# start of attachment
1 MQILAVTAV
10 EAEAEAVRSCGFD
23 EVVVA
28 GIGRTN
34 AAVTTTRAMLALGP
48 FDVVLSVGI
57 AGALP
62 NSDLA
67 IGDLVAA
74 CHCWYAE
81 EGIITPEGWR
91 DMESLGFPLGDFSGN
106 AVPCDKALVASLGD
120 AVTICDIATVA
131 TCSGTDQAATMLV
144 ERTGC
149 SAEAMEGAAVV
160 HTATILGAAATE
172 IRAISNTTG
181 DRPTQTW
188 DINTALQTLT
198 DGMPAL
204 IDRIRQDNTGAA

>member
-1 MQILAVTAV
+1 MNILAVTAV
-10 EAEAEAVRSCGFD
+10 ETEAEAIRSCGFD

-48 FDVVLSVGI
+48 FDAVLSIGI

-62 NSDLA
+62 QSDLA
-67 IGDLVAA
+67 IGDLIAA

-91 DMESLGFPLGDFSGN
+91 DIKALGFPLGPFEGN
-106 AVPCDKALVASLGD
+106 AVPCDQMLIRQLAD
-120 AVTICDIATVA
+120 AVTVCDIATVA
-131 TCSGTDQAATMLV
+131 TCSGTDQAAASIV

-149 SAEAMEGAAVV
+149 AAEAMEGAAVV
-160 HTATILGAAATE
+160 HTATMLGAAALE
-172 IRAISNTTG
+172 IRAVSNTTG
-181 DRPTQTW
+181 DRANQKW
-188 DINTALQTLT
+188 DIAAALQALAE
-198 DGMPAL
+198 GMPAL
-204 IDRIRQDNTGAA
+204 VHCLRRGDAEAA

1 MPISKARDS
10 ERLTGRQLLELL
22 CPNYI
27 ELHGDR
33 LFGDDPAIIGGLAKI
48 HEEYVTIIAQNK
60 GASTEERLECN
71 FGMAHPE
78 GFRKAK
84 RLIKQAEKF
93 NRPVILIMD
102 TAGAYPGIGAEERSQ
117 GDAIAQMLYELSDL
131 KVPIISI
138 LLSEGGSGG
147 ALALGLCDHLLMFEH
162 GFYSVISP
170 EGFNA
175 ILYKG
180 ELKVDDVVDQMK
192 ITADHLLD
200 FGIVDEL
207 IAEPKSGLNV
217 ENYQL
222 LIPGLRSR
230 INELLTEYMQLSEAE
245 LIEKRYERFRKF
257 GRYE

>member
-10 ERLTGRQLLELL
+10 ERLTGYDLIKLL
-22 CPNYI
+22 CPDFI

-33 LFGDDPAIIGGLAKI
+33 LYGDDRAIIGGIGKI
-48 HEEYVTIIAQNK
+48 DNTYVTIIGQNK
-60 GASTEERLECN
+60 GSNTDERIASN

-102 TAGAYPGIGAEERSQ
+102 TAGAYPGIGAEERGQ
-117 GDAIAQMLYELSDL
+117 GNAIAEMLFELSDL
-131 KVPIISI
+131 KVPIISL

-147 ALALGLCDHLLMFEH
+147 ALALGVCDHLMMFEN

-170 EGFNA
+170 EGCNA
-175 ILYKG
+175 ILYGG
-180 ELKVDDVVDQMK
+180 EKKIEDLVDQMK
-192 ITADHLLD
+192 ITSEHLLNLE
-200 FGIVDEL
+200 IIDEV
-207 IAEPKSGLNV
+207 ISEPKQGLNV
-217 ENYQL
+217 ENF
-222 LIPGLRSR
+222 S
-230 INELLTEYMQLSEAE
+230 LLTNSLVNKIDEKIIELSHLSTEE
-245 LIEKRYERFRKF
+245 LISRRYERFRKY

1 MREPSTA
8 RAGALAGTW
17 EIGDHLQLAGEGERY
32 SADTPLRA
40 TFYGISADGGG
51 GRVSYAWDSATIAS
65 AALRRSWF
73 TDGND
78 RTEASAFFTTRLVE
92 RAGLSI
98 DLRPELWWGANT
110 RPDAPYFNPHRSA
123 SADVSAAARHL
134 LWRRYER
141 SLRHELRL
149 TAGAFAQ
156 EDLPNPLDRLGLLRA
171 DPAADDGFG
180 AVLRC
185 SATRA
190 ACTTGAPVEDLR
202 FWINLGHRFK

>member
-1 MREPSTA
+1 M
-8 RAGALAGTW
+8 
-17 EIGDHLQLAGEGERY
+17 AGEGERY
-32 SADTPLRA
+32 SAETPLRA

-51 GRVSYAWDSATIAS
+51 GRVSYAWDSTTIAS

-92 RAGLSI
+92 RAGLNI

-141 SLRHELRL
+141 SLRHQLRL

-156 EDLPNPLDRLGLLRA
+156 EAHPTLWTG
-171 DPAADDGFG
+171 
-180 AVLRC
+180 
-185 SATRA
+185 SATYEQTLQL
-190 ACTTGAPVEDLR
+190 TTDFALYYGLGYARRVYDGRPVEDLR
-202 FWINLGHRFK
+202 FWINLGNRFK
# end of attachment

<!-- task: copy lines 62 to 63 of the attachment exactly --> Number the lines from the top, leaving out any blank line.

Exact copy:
48 HEEYVTIIAQNK
60 GASTEERLECN